SEC Chair Gensler spoke today about what he's asked the SEC Staff to consider as part of the proposed rulemaking process looking at mandating new climate-related disclosures for public companies and funds.
He made clear that he is motivated to act because "investors increasingly want to understand the climate risks of the companies whose stock they own or might buy." According to Chair Gensler, investors want consistent, comparable and decision-useful disclosures, citing that three out of every four of the 550 comment letters recently submitted to the SEC on this topic support mandatory climate disclosure rules.
With this in mind, Chair Genser has asked the Staff to develop a proposal by the end of the year. As part of the process, he has asked the Staff to consider a number of items, including: whether new disclosures should be included as part of the Form 10-K filed annually by a public company; whether a variety of qualitative and quantitative information should be provided by companies, such as how company leadership manages climate-related risks and emissions, impacts of climate change and progress towards goals; and whether metrics should vary given differing industries (such as banking, insurance, or transportation).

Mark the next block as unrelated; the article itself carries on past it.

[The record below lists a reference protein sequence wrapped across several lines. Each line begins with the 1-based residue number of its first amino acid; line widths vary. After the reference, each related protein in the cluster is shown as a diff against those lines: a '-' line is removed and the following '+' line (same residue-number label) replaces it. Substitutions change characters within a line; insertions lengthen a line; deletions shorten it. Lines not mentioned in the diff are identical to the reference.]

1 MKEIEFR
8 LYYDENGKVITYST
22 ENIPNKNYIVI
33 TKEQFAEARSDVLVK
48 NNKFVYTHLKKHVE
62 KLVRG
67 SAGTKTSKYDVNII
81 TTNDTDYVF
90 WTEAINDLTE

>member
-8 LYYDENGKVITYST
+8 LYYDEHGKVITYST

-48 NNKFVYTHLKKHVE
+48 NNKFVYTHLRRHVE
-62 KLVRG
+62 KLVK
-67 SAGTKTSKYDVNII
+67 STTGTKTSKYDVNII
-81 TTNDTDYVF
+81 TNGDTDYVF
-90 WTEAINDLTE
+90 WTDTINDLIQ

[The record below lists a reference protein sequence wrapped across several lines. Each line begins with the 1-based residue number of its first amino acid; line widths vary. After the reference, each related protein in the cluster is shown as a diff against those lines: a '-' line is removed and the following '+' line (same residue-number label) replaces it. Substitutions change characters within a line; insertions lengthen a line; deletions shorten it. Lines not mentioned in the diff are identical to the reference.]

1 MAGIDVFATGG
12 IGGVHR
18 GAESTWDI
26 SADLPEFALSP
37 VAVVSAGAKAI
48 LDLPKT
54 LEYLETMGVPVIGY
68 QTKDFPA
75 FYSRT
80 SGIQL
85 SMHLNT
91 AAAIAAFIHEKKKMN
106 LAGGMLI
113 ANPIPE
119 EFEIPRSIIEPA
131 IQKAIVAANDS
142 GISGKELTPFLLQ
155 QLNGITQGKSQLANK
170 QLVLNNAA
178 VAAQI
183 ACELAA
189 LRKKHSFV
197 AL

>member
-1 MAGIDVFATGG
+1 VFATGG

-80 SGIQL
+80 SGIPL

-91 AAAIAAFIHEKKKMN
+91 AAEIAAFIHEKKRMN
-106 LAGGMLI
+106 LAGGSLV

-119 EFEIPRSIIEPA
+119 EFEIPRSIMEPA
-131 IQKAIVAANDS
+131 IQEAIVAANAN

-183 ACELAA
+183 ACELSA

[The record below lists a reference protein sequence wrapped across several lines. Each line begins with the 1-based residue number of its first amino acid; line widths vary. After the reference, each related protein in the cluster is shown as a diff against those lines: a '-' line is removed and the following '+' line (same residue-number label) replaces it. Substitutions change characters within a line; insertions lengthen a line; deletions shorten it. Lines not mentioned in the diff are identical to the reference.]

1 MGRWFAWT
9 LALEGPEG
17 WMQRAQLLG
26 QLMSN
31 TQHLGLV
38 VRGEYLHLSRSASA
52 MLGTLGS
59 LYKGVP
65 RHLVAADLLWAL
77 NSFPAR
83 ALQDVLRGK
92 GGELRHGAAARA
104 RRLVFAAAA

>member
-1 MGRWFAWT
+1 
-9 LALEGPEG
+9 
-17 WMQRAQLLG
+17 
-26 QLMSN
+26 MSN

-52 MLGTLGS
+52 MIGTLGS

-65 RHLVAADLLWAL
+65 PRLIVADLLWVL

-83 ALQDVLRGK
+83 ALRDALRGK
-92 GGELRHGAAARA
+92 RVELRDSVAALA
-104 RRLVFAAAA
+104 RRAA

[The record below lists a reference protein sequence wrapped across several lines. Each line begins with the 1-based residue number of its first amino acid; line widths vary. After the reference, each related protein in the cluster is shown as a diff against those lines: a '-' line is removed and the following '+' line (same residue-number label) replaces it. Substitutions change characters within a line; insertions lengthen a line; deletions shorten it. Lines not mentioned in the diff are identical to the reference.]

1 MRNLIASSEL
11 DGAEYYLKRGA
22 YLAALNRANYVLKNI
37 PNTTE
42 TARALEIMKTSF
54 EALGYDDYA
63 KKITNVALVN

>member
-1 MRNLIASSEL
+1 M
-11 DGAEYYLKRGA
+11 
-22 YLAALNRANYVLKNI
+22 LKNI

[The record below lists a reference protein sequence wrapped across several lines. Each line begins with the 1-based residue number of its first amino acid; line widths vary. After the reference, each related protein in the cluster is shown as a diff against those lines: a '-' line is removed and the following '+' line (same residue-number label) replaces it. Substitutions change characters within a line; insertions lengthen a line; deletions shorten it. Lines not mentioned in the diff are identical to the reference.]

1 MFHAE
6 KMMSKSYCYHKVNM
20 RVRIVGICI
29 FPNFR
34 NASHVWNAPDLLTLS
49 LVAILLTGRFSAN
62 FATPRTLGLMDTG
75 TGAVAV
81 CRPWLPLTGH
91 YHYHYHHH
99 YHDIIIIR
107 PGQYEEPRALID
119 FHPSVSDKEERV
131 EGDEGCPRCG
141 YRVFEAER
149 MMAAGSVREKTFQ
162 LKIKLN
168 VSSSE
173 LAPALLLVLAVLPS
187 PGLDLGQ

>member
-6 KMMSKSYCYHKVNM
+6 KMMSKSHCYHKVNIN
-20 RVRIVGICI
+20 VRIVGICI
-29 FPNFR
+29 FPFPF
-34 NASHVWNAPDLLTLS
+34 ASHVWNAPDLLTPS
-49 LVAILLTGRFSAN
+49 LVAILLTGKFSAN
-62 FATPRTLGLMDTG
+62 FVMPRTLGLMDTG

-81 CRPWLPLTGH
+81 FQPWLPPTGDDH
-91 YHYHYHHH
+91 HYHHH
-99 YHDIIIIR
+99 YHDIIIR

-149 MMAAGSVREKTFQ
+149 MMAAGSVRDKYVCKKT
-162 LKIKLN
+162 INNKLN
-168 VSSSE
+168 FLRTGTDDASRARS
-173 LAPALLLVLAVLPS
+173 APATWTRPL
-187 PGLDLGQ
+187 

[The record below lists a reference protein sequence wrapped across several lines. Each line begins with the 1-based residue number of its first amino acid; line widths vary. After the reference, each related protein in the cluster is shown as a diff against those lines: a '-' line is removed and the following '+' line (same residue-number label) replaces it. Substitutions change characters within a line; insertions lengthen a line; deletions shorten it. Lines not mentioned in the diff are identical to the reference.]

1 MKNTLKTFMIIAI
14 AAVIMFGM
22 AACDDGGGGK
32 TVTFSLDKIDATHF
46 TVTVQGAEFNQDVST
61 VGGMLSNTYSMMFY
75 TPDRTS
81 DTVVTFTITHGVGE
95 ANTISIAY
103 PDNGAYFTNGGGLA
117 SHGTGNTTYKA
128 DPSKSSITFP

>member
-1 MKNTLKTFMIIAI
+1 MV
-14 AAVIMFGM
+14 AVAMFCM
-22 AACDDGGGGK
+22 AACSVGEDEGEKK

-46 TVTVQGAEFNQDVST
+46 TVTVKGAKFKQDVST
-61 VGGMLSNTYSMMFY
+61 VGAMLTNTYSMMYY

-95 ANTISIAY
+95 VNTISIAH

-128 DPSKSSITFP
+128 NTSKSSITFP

Chair Gensler also reiterated his view that investors should be able to "see what's under the hood" of funds marketed as "green" or "sustainable," In this regard, he has asked the Staff to consider whether fund managers should disclose the criteria and underlying data they use.
There are of course many, many other questions to be considered (and broad pushback on this effort by the Republican Commissioners and others). As a result, affected market participants will have to keep a close eye on this process and the turns it undoubtedly will take, including likely litigation at the very end of the process, aimed at challenging implementation of any proposed rulemaking.
When it comes to disclosure, investors have told us what they want. It’s now time for the Commission to take the baton.